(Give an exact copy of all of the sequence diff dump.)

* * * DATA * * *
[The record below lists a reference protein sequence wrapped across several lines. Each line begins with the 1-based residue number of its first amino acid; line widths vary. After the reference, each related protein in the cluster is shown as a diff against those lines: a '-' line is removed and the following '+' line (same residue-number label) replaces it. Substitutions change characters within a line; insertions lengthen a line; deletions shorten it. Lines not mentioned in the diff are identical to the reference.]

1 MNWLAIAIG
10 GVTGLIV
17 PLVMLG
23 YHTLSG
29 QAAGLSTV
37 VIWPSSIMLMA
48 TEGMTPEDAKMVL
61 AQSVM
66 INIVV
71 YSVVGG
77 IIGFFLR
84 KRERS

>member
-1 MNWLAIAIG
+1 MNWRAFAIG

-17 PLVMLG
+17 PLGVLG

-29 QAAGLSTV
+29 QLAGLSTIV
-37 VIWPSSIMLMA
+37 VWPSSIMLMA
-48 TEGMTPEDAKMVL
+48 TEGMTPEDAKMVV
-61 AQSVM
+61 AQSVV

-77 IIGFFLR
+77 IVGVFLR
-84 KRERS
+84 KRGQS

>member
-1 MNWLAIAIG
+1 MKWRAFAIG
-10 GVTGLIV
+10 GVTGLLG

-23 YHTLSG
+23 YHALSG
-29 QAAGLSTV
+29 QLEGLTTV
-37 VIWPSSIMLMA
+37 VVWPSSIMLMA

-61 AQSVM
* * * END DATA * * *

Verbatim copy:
[The record below lists a reference protein sequence wrapped across several lines. Each line begins with the 1-based residue number of its first amino acid; line widths vary. After the reference, each related protein in the cluster is shown as a diff against those lines: a '-' line is removed and the following '+' line (same residue-number label) replaces it. Substitutions change characters within a line; insertions lengthen a line; deletions shorten it. Lines not mentioned in the diff are identical to the reference.]

1 MNWLAIAIG
10 GVTGLIV
17 PLVMLG
23 YHTLSG
29 QAAGLSTV
37 VIWPSSIMLMA
48 TEGMTPEDAKMVL
61 AQSVM
66 INIVV
71 YSVVGG
77 IIGFFLR
84 KRERS

>member
-1 MNWLAIAIG
+1 MNWRAFAIG

-17 PLVMLG
+17 PLGVLG

-29 QAAGLSTV
+29 QLAGLSTIV
-37 VIWPSSIMLMA
+37 VWPSSIMLMA
-48 TEGMTPEDAKMVL
+48 TEGMTPEDAKMVV
-61 AQSVM
+61 AQSVV

-77 IIGFFLR
+77 IVGVFLR
-84 KRERS
+84 KRGQS

>member
-1 MNWLAIAIG
+1 MKWRAFAIG
-10 GVTGLIV
+10 GVTGLLG

-23 YHTLSG
+23 YHALSG
-29 QAAGLSTV
+29 QLEGLTTV
-37 VIWPSSIMLMA
+37 VVWPSSIMLMA

-61 AQSVM